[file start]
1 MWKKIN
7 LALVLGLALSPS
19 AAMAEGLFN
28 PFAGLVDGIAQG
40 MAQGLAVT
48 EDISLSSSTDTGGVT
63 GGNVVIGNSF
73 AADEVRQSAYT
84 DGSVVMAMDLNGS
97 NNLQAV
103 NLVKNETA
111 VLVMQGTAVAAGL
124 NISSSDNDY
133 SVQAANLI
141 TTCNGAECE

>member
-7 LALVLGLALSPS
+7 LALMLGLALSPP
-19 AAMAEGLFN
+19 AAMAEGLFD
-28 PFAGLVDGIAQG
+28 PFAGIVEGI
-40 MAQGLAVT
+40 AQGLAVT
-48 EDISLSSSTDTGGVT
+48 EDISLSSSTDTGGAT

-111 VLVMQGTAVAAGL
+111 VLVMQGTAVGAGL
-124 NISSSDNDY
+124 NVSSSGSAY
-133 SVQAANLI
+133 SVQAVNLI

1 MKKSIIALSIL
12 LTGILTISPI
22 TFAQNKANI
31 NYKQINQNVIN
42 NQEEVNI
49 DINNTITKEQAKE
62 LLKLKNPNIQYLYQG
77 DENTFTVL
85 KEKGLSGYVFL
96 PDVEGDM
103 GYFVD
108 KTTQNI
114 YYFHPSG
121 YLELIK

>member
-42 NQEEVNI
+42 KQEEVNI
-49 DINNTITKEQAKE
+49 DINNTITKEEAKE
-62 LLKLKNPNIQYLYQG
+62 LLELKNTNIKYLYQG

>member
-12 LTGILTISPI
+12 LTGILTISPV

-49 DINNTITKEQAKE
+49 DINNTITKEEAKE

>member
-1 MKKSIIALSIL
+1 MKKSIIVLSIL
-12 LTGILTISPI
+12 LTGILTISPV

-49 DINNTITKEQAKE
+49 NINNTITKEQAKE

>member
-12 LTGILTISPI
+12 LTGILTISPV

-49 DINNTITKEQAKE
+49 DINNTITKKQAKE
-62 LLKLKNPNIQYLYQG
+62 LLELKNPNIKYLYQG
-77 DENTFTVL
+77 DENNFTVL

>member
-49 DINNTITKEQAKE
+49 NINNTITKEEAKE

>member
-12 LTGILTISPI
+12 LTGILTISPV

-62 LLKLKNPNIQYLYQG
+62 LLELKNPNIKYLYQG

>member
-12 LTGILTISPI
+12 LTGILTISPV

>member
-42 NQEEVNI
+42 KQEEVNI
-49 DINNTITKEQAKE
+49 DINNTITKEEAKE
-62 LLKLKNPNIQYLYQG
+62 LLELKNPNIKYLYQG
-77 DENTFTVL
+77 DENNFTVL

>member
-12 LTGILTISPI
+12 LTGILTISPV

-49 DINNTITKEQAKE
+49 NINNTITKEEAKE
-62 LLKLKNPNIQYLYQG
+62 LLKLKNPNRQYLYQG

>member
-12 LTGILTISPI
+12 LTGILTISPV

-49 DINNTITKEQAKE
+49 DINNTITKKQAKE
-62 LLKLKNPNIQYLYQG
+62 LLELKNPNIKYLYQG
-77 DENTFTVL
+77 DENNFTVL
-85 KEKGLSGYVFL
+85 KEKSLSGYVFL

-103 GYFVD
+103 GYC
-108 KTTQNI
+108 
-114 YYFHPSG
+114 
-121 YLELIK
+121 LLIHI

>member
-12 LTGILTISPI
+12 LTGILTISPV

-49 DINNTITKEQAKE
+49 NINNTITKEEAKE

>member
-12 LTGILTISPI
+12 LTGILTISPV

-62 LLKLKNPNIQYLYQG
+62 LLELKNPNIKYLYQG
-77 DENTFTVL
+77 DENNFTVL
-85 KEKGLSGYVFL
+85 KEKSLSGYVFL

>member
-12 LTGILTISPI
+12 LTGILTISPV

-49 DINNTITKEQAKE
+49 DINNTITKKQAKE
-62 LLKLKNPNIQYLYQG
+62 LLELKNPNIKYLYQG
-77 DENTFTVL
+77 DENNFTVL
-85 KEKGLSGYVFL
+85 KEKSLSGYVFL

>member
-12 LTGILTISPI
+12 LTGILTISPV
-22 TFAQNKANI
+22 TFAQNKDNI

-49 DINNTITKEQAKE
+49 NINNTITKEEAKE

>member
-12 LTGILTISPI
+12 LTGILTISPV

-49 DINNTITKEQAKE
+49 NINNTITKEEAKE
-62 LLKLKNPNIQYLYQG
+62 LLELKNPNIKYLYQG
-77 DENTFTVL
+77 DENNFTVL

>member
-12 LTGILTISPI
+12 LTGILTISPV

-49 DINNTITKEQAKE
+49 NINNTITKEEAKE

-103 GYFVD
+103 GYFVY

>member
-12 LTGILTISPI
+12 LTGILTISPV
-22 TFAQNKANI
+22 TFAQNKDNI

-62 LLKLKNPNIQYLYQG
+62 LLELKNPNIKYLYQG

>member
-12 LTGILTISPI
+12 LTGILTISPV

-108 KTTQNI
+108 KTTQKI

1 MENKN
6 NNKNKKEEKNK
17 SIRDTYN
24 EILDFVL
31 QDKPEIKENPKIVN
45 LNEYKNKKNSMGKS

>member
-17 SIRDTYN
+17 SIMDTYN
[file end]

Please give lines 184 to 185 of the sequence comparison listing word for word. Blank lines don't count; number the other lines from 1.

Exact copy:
24 EILDFVL
31 QDKPEIKENPKIVN